• 1 cup chestnut puree
  • 1/3 cup water
  • 1/4 cup rum
  • 1 tablespoon chestnut puree
  • 1/4 cup sugar
  • 1 tablespoon butter
  1. Process the Graham cracker crumbs, butter, chestnut puree and sugar in a food processor until it form small crumbs.
  2. Press the crumbs into the bottom of a 9 inch spring form pan and place it in the fridge.
  3. Beat the cream cheese and sugar until smooth.
  4. Beat in the eggs and egg yolks one at a time until incorporated.
  5. Add the sour cream, lime juice, vanilla extract and rum and beat until smooth.
  6. Fold in the chestnut puree. (You can go for smooth or streaky.)
  7. Double wrap the bottom of the spring-from pan with foil, place it in an oven safe pan and pour recently boiled water into the into the pan so that it goes one inch up the foil wrapping.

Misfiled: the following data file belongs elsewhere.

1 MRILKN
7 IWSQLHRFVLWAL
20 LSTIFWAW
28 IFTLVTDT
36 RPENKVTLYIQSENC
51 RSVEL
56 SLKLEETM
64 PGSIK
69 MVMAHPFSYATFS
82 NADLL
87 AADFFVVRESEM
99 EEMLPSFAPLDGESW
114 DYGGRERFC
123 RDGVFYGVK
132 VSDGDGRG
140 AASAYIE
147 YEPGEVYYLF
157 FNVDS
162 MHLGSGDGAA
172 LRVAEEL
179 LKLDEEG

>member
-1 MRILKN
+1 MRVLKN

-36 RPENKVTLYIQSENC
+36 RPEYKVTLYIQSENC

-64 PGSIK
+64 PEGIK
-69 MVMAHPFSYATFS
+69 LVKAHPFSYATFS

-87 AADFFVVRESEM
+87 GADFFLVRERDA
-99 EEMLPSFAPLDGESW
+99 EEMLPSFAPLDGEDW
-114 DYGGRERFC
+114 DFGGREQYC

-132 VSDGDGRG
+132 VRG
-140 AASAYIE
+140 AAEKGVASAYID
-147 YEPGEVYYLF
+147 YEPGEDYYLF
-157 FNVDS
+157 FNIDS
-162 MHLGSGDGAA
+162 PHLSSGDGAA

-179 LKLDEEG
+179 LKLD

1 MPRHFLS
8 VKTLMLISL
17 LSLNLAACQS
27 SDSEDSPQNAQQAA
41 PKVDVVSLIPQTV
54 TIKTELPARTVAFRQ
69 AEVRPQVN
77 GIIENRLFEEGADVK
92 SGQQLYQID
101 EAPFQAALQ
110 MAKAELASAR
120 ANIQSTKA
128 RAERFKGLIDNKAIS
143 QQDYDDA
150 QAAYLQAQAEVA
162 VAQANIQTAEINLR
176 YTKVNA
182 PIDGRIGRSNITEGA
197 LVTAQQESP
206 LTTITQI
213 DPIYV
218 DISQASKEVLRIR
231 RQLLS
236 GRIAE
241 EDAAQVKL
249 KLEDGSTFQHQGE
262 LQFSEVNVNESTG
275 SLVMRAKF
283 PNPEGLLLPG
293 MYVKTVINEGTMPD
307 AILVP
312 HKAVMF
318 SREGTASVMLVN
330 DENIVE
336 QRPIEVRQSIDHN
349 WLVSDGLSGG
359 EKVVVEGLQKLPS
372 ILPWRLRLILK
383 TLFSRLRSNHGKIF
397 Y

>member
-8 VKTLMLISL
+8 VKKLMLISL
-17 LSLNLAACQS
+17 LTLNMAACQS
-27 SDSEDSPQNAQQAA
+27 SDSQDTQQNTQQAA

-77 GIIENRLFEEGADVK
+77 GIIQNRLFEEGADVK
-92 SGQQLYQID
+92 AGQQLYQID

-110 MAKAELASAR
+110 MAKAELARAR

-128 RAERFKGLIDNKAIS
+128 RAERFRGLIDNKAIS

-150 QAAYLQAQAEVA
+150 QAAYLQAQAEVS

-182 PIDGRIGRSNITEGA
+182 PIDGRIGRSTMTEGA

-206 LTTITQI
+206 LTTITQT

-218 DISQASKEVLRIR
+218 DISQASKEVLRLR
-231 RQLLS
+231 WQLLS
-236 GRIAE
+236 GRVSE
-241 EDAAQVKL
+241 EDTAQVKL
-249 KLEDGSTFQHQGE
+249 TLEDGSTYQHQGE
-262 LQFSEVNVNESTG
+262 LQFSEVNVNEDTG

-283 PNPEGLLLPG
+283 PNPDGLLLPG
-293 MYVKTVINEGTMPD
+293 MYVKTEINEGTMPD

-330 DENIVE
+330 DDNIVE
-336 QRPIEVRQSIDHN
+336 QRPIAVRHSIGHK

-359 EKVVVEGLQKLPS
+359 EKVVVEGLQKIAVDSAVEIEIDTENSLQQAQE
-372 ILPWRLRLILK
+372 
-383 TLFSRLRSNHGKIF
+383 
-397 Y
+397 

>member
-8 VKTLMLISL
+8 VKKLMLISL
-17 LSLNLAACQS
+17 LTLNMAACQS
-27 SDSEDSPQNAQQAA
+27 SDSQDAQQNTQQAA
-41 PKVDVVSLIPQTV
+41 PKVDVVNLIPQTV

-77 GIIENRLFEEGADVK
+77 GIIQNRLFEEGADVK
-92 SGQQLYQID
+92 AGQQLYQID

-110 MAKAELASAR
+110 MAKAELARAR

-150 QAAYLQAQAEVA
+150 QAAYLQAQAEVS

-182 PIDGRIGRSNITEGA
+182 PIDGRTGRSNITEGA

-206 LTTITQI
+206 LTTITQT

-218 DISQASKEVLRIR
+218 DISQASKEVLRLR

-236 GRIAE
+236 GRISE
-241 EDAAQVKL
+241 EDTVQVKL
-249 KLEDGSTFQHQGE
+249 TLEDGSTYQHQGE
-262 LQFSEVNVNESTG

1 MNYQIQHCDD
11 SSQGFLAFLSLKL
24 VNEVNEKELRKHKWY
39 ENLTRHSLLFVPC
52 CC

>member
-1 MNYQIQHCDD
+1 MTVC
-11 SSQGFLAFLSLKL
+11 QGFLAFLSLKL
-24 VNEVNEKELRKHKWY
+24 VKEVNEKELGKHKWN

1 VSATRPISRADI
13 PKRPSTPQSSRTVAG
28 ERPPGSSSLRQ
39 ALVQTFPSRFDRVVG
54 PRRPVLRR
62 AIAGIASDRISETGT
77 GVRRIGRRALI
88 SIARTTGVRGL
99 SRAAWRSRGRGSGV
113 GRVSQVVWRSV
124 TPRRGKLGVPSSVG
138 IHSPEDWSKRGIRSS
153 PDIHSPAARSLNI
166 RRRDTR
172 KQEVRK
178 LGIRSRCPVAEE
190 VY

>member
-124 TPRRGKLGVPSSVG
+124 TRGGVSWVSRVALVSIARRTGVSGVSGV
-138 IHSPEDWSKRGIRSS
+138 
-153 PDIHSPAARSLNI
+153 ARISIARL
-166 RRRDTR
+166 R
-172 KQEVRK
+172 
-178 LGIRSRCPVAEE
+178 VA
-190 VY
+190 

8. Bake in a preheated 350F/180C oven until there is just a small wobble in the middle when shaken, about an hour.
  9. Let cool, remove the foil, cover in plastic and place in the fridge over night.
  10. Place the water, rum, chestnut puree, sugar and butter in a small sauce pan, simmer for 10 minutes and let cool a bit before drizzling over the cheese cake.


Simona said...

this parfait is very delicious

vanillasugarblog said...

my goodness what a great idea to use chestnut.
have i ever baked with chestnut before? noooo, but i so need to when it's in cheesecake form.

elly said...

I am so in love with this. I love that the chestnuts are in every component!

Joanne said...

this is just the kind of crazy unique dessert that I need to serve at my Thanksgiving dinner!

Anonymous said...

I've never baked or cooked with chestnuts before! Yum!

Jennifurla said...